However these accounts, whatever intentions or frustrations that they are driven by, largely misrepresent the dispute within Momentum and what transpired at the now infamous National Committee meeting last Saturday.

In the first instance, ‘young people’ are by no means universally on the side of e-democracy as embodied by the MxV online platform, nor did all young people at the National Committee vote for Jon Lansman’s proposal which would make this platform the essential method of deciding Momentum policy.

Being on National Committee as the representative from Red Labour, I spoke in favour of a conference with delegates from local groups, believing this is the best way to ensure local groups are at the forefront of what we do as an organisation.

I was nineteen years old then. Unfortunately speaking and voting in favour of a delegates based conference has morphed me into a Trotskyist sectarian from the 1970s, aging me by over thirty years.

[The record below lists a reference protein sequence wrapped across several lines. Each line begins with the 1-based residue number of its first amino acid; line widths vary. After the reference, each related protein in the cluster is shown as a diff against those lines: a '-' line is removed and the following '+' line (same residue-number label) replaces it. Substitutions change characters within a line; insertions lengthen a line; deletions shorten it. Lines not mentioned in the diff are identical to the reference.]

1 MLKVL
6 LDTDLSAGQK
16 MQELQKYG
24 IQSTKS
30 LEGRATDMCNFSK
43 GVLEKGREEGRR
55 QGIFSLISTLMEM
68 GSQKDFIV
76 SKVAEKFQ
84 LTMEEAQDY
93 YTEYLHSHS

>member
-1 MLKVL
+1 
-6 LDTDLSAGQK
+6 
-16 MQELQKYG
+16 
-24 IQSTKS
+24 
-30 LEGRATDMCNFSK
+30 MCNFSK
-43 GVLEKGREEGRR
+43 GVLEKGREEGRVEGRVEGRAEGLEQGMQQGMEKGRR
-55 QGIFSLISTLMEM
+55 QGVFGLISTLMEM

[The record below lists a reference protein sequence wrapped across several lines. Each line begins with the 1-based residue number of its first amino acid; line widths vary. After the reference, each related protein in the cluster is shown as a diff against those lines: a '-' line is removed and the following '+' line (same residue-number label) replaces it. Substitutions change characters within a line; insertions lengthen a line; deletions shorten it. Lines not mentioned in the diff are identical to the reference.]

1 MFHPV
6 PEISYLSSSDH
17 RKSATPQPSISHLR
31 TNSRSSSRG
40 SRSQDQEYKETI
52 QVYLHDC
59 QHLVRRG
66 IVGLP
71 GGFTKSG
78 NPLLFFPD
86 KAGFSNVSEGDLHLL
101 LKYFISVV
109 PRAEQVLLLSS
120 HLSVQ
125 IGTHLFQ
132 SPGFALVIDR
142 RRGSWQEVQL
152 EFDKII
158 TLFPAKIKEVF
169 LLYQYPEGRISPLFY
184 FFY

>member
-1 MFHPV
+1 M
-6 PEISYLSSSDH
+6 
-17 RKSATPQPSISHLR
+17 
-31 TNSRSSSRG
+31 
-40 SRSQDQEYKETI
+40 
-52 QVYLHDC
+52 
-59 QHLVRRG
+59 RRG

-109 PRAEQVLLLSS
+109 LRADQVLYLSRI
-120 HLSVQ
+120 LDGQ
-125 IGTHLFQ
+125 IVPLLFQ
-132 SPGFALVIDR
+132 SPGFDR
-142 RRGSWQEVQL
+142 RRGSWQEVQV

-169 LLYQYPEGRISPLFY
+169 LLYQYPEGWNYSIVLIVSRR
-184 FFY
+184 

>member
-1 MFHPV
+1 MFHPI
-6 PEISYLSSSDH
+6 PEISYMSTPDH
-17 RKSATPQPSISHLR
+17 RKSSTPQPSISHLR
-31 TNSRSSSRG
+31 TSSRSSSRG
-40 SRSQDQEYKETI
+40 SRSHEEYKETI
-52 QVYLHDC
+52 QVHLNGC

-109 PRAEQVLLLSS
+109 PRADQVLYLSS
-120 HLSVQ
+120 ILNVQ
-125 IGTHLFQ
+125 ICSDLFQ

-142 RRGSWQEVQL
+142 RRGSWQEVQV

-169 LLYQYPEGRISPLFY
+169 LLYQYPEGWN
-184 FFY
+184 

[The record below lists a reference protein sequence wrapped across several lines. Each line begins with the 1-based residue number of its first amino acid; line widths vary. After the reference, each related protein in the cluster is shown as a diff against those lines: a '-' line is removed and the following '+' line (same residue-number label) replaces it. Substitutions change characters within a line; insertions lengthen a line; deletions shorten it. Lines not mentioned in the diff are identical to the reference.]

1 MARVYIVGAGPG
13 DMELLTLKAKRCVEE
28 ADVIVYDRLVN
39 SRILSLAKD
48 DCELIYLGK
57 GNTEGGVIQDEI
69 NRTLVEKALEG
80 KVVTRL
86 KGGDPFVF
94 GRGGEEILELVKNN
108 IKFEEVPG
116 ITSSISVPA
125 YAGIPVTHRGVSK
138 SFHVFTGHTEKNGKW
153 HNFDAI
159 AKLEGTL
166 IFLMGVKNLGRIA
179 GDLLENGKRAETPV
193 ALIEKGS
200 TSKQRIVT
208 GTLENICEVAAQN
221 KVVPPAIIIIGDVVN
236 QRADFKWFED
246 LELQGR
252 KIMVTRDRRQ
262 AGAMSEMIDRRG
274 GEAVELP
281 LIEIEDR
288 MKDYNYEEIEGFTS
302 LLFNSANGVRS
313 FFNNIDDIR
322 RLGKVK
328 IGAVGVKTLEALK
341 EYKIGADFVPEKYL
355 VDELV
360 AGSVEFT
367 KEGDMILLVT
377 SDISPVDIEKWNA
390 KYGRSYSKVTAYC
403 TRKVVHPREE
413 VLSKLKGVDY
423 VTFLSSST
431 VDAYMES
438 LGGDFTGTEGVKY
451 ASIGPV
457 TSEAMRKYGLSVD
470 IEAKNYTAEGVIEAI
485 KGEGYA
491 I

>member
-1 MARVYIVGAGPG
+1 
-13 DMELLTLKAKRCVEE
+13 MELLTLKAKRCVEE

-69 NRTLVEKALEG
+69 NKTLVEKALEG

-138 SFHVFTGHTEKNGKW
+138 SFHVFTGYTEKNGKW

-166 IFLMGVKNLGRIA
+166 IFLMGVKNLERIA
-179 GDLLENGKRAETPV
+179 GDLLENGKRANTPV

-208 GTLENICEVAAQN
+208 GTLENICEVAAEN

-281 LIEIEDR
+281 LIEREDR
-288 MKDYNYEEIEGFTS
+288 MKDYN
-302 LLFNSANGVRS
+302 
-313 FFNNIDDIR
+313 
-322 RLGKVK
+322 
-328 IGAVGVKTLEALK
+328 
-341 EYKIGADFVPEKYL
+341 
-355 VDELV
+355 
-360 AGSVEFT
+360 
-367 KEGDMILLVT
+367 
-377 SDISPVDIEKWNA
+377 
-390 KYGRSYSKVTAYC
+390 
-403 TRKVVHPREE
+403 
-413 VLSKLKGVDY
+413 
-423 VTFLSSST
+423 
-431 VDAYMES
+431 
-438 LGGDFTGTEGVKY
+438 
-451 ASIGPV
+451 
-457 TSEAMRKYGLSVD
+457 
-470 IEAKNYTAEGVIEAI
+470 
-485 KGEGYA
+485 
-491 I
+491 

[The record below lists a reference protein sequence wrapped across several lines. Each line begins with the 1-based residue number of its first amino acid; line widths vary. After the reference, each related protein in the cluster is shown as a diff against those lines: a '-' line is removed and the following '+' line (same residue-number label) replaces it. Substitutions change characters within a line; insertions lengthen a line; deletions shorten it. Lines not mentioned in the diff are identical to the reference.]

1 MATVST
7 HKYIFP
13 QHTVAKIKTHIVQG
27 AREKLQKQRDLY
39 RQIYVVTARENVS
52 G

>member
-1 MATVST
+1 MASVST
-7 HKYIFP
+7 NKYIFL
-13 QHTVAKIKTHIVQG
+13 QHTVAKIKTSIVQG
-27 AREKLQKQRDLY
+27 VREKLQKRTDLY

Moreover I was by no means the only young person in favour of this, Josie Runswick (LGBT+ representative) and the Scottish delegates Martyn Cook and Lauren Gilmour are all under thirty and all voted for a delegates based national conference. I say this to highlight that the caricature of an intergenerational war between the old and the new is precisely that: a caricature bearing little relation to a much more nuanced reality.

Furthermore, I believe that many people who voted for a delegates-based conference would be rather astounded to find themselves described as Trotskyists. I do not deny that there are Trotskyists on National Committee, nor do I deny that Trotskyists supported a delegates-based conference – that is an open position of theirs. What I do object is a characterisation of the 32 delegates who voted for a delegates-based conference as Trotskyists, or at best, gullible fools who’ve been taken in.  Many regional delegates were mandated by the people to whom they are accountable to support a national conference based on this democratic model, following broad and free political discussion within their regions. As thrilling as it might be to fantasise about a sinister plot driven by the shadow emperors of the hard Left against all that it is sensible and moderate in Momentum, the truth is rather more mundane. Jon Lansman and his supporters failed to convince people in local groups of the merits of his e-democracy proposal, and as a result lost the vote.